Book chapter
Open access

Specialised IP Courts: Issues and Challenges

Contributorsde Werra, Jacques
Publication date2016

Under the TRIPS Agreement (Art. 41 para. 5) countries are given the option to create specialisedintellectual property (IP) courts. On this basis, countries are free to decide what types of judicialbody or bodies have the jurisdiction to hear IP disputes. Although IP disputes are sometimesprimarily viewed as relating to the enforcement of intellectual property rights against counterfeiters(specifically in the copyright and trademark areas), the reality and the landscape of IP disputes aremuch more complex. The diversity of IP disputes makes it difficult to give a simple and unique answerto the question of whether it is advantageous or necessary to establish specialised IP courts. Thisdiversity is also reflected in the way in which national or regional lawmakers and regulators havestructured their IP dispute resolution systems. While recent studies demonstrate that there is nounique global system or even a prevailing system, a trend towards specialisation or centralisationof certain types of IP disputes seems perceivable at the global level. However, this trend does noteliminate the differences which remain, particularly regarding the scope of the jurisdictional powerof specialised IP courts.There are various advantages and disadvantages in establishing a specialised IP court. Improvementsin the quality of justice, time and cost efficiencies of the proceedings, as well as consistency anduniformity, are among the advantages that are generally identified. In terms of disadvantages,reference is generally made to the costs of establishing and of operating a specialised IP court.In addition, some have expressed concerns that such a court may become subject to political oreconomic influences and may develop ‘tunnel vision' deriving from mainstream legal and societalmovements.Given the diversity of legal systems and regimes, there is no single method for establishing anefficient IP court system that promotes innovation and social welfare. Similarly, there is no clearevidence that specialised IP courts more effectively promote innovation vis-à-vis non-specialisedcourts in all circumstances. However, it is clear that a sufficient level of experience and expertiseamong the courts and judges can significantly improve the quality of justice in IP disputes.How advantageous or necessary it is to establish specialised IP courts in a given jurisdiction dependson a number of factors which are not limited to IP issues. Rather, this determination will take intoaccount more general factors, including economics, the legal system and societal characteristics.Thus, the creation of specialised IP courts cannot be recommended in all circumstances. A decisionrelating to the establishment of specialised IP courts must consequently be made on the basis ofa fully informed, transparent and unbiased analysis of the situation which prevails in the relevantterritory.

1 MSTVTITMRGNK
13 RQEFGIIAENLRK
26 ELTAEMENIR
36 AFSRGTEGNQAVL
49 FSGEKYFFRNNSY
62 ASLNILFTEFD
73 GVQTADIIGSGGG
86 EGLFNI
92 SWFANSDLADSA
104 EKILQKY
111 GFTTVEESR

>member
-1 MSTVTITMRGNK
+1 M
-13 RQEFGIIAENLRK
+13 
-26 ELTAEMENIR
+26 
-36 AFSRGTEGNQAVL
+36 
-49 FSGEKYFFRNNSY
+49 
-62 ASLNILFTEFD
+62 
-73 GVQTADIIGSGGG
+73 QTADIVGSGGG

• Droit de la propriété intellectuelle
NoteFull issue available at http://www.ictsd.org/themes/innovation-and-ip/research/specialised-intellectual-property-courts-issues-and-challenges
Citation (ISO format)
DE WERRA, Jacques. Specialised IP Courts: Issues and Challenges. In: Specialised Intellectual Property Courts-Issues and Challenges, Global Perspectives for the Intellectual Property System, Issue Number 2. [s.l.] : CEIPI-ICTSD, 2016. p. 15–41.
Main files (1)
Book chapter (Published version)
  • PID : unige:82262

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